Hyperkin Smartboy
The Hyperkin Smartboy is compatible with both Game Boy and Game Boy Color games. Kyperkin

Retro gaming fans could soon be dusting off their Game Boy and Game Boy Color cartridges thanks to the Hyperkin Smartboy – a chunky plastic case capable of transforming an ordinary Android smartphone into a convincing facsimile of the fondly-remembered 8-bit handheld.

While there are plenty of Android-compatible Game Boy emulators already floating about the internet, Hyperkin's creation ups the nostalgia factor by actually being able to run old Game Boy game cartridges and bring the same button layout as the portable platform that achieved iconic status in the early 1990s.

Initially dreamt up as an April Fool's joke, gaming peripheral creator Hyperkin began crafting a working Smartboy after fans begged the company to turn their mad-cap concept into a reality. Hyperkin finally revealed the first build of its Smartboy at the recent E3 2016 event – the biggest yearly celebration of all things gaming.

The Smartboy Development Kit shown runs on open source firmware and software, with a double sided USB port used to connect the kit to the actual smartphone. The top of the smartphone screen acts as the Smartboy's display, while the games cartridges fit inside a slot on the base of the attachment.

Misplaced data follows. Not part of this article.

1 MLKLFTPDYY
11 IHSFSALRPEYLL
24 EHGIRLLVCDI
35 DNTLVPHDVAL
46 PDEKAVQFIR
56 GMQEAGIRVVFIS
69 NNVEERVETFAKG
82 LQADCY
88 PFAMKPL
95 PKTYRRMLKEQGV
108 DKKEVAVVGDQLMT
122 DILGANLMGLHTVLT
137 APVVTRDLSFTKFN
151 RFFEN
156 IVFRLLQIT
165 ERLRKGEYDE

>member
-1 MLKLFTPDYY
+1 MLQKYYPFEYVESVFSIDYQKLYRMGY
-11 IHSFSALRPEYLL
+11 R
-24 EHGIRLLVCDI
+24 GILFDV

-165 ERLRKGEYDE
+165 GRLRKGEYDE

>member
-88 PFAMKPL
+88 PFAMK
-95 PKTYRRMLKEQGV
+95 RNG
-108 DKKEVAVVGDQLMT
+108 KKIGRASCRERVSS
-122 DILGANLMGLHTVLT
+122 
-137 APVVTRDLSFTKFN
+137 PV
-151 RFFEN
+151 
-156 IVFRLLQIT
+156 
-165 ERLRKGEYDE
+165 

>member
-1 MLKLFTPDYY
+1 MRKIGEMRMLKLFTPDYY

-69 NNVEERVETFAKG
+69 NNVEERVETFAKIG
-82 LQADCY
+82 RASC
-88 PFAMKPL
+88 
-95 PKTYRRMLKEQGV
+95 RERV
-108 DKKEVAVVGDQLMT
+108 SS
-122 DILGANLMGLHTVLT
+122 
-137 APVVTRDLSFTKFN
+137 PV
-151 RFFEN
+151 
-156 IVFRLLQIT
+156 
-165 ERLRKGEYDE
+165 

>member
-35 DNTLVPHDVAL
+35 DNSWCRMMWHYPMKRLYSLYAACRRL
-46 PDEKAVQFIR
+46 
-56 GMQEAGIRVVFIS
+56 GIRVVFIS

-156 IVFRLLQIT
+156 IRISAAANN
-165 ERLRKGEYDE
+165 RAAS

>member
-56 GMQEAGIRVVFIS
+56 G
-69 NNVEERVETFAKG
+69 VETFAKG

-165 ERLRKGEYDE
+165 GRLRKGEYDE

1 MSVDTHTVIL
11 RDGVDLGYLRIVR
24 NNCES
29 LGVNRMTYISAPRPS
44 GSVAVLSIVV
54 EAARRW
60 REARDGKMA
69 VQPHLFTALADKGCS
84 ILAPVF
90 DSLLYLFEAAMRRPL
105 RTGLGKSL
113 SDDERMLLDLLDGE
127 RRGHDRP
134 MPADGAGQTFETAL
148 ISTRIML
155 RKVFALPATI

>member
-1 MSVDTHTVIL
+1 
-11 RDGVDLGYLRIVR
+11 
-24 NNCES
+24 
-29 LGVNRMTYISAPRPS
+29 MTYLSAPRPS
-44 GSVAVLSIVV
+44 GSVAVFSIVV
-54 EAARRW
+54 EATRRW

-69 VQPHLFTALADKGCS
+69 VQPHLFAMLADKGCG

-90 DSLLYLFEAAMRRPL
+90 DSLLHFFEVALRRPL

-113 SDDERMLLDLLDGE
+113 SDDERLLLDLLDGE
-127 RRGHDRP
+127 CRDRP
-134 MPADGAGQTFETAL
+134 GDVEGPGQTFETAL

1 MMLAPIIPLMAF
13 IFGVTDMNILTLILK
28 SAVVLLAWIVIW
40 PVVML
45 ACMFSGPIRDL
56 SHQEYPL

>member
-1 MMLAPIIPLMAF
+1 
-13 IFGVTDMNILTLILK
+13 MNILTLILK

With an expansive library featuring classics like The Legend of Zelda: Link's Awakening, Super Mario Land and Pokémon Red, Blue and Yellow, Nintendo's classic handheld now fetches a pretty penny in the second-hand market – with some stretching to over £100.

For those looking to avoid premium price tags, the Smartboy Development Kit is available for pre-order for $60 (£40.96), with shipping expected to start in December, 2016. A full retail version is set to follow, with the manufacturer offering a royalty percentage of retail-ready Smartboy sales to anyone that can improve the serial app and firmware for its final build.

Twitter / Hyperkin

"As retro gamers ourselves, Hyperkin's development team admires the painstaking efforts of the emulation scene, as well as the indie game development community," said Hyperkin's product developer Chris Gallizzi. "We want to bridge the gap between the gaming industry and the people who have been keeping obscure, retro and niche gaming alive for the past two decades."

iPhone owners hoping to get their hands on an iOS-friendly Smartboy are currently out of luck, although Hyperkin has noted that "an iOS version may be developed upon demand from the retro gaming and tech community."